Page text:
THE ANNULAR SOLAR ECLIPSE OF MAY 20, 2012
For several hours on May 20, 2012, the Moon partially blocked the light of the Sun. Because the Moon was farther from Earth than it usually is, it couldn't completely blot out the Sun, creating what's called an annular eclipse.
For those fortunate enough to be on a narrow path cutting across the planet, they saw the Moon centered in the Sun's disk, surrounded by a "Ring of Fire" - an annulus of light around the silhouetted Moon. The rest of us saw a partial eclipse... or nothing at all. But thousands of pictures were taken, and many people graciously sent them to me so I can display them here.
All pictures are used by permission of the photographer, and link to the original, usually bigger version.
The view of the eclipse from Alberta, Canada by Mark Langridge, who had a Celestron 8" telescope aimed at it. Using a Canon EOS 60Da camera and a solar filter, this magnified shot shows the edge of the Moon cutting across the bright Sun, itself peppered with sunspots. Don't be fooled by the scale though: those spots are each as big or bigger than the whole Earth!
日食视图来自加拿大阿尔伯塔省的马克·兰格里奇（Mark Langridge），他用塞莱斯特八号望远镜瞄准它。用佳能EOS 60 Da照相机和太阳滤波器，这个放大的镜头显示月球的边缘横穿明亮的太阳，太阳本身也布满了太阳黑子。不要被这个尺寸愚弄了，虽然:那些是一个个的斑点，但是和整个地球一样大，甚至比整个地球还要大!
ECLIPSED DALLAS SUNSET
Astronomer and science writer Jason Major - who participated in my live webcast of the eclipse - took enough time to run outside and capture the Sun setting while the eclipse was still ongoing. The hazy Dallas, Texas skies tinted the whole scene orange.
A JAW-DROPPER FROM SPACE
This stunning image was taken by the geostationary satellite MTSAT right around midnight UTC May 20/21. You can see the shadow of the Moon on the northwest Pacific ocean, with Japan and Asia to the left, and Australia thousands of kilometers farther south. Credit: PHL @ UPR Arecibo, NASA, EUMETSAT, NERC Satellite Receiving Station, University of Dundee. Tip o' the eclipse glasses toUniverse Today.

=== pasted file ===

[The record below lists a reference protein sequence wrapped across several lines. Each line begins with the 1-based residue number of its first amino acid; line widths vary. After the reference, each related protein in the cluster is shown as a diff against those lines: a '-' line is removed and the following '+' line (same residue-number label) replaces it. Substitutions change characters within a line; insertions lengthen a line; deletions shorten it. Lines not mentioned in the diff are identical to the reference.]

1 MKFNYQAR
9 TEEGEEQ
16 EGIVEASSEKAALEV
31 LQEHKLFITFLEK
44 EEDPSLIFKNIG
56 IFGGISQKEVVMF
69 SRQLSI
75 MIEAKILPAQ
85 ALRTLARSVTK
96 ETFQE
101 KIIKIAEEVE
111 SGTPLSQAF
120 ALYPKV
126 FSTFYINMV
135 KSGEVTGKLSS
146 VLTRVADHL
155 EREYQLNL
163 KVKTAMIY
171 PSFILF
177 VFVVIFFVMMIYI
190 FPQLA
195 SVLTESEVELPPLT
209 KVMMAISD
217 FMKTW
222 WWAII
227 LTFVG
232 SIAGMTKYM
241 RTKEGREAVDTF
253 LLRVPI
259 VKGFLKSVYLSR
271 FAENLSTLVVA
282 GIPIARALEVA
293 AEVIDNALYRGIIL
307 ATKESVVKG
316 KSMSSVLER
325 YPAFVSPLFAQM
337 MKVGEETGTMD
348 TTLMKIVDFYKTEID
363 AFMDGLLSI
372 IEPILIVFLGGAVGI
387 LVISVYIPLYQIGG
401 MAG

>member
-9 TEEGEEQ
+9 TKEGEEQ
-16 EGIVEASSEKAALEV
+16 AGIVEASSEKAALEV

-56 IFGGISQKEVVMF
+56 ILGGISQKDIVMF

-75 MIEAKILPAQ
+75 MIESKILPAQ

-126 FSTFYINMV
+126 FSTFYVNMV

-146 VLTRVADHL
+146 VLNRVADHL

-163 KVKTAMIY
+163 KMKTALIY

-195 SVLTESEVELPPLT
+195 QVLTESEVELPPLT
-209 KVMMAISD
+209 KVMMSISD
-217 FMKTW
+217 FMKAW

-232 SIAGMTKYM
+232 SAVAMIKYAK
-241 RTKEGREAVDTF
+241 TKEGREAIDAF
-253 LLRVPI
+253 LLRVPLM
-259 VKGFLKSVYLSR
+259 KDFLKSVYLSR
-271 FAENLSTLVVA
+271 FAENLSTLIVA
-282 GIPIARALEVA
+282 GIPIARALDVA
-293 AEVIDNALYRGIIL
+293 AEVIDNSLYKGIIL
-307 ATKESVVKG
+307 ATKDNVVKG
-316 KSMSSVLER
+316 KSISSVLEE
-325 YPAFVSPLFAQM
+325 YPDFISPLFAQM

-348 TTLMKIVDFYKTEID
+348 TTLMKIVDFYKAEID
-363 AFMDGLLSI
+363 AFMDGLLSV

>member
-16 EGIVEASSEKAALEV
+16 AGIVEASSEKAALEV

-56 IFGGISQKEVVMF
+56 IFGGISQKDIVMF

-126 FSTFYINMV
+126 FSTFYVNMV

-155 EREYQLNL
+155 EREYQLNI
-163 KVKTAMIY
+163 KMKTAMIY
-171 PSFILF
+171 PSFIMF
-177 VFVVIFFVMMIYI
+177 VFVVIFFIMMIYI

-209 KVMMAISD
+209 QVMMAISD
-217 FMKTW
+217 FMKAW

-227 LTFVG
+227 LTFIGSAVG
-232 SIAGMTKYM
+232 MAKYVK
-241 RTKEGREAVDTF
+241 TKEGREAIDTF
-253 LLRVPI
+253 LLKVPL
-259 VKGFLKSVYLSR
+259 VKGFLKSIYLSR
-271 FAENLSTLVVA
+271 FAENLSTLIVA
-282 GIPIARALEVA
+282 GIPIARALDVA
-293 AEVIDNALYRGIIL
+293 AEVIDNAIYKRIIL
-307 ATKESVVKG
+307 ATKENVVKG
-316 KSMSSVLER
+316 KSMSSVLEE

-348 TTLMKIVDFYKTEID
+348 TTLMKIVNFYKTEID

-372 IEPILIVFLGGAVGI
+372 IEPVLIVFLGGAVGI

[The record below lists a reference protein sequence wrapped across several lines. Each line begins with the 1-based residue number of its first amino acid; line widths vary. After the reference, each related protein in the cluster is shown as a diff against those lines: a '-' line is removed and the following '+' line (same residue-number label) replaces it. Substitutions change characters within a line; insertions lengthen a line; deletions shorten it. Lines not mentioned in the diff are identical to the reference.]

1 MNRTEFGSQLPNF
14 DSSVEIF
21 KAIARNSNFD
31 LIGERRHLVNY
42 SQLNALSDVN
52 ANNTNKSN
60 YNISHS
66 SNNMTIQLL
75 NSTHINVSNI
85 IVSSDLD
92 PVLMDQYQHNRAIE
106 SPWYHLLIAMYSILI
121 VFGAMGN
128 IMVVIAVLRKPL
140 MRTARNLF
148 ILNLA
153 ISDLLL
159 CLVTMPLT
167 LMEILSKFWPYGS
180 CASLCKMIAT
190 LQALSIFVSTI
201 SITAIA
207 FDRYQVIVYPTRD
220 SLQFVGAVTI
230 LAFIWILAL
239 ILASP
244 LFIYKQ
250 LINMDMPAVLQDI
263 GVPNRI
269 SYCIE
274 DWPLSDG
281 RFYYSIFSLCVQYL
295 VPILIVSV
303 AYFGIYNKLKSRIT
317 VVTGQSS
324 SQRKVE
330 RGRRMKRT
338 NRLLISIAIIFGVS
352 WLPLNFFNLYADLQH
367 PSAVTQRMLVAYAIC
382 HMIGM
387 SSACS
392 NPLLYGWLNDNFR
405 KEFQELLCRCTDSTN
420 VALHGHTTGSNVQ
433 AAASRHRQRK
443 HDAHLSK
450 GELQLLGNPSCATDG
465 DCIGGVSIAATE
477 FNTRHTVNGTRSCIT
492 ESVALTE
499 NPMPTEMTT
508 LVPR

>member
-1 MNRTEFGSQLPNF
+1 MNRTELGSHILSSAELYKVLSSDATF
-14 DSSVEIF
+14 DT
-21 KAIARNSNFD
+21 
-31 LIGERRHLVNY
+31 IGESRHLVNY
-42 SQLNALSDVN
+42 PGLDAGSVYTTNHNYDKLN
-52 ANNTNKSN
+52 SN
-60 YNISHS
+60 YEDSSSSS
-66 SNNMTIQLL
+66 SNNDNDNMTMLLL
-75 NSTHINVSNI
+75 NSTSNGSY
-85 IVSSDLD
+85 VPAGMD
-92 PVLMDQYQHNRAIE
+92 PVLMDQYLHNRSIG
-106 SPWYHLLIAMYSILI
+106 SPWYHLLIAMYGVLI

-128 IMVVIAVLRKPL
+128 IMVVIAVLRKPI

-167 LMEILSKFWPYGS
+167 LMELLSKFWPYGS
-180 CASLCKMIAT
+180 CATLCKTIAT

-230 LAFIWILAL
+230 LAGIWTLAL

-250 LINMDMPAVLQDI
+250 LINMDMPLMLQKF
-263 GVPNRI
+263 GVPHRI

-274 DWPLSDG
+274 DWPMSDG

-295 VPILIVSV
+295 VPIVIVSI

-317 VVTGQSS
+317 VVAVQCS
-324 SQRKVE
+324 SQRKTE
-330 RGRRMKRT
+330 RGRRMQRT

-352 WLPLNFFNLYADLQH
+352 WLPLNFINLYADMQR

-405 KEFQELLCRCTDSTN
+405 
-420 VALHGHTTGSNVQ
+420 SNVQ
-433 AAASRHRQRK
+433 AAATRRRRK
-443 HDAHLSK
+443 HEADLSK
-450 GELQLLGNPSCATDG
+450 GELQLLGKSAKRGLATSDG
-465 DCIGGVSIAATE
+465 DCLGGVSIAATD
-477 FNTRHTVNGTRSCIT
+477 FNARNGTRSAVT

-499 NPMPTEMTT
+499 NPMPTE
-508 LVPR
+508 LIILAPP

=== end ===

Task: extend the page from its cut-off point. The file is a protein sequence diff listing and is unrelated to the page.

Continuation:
这惊人的图像由地球同步卫星MTSAT在UTC时间5月20日和21日午夜时分拍摄。你可以看到月球的影子在太平洋西北部，日本和亚洲位于左面，澳大利亚在数千公里远的南部。来源: PHL @ UPR Arecibo, NASA, EUMETSAT, NERC Satellite Receiving Station, University of Dundee。提示：今天使用o ' 日食眼镜观看宇宙。
HERE'S LOOKING AT YOU, ECLIPSE!
Hands-down one of my favorite pictures from this event, Alok Singhal took this in Berkeley, California by holding up a pair of binoculars and letting them project two images of the Sun on a wall. By artfully stepping into the right spot, the twin Suns became eyes looking back at him as he looked at them!
ROCKY MOUNTAIN CRESCENT SUNSET
Mike Kalush took this dramatic shot of the eclipsed Sun setting over the Rocky Mountains from Denver, Colorado.
A THOUSAND LEAFY ECLIPSES
My friend Anne Wheaton was at Lake Tahoe on the California/Nevada border, and asked me how to observe the eclipse. She needn't have bothered; the trees did it for her! Overlapping leaves provided thousands of natural pinhole cameras, each focusing an image of the Sun on the ground. Many, many people saw this effect, including John Knoll who took an amazing video of it as the leaves blew in the wind!
我的朋友安妮·惠顿（Anne Wheaton）在加州——内华达州边界塔霍湖(Lake Tahoe),她问我如何观察日食。她本来不用麻烦的,树木为她做好了!重叠的叶子为其提供了成千上万的自然针孔相机,每一张太阳图像都聚焦在地上。当叶子在风中吹动时，许许多多人看到这种效果,都拍摄下了这令人惊叹的视频，包括约翰·诺尔也是。
You don't need fancy equipment to see an eclipse. My friend Anne Wheaton told me how she took this picture: "I stabbed a pen tip through my valet ticket and looked at it on my friend's sweatshirt. Crafty!" When light rays from the Sun pass through a small hole, all the rays coming out are parallel, so they're in focus. The smaller the hole, the better. That's how a pinhole camera works, and is one of the safest - and most fun - ways to look at the Sun.
SPACE STATION SIGHTING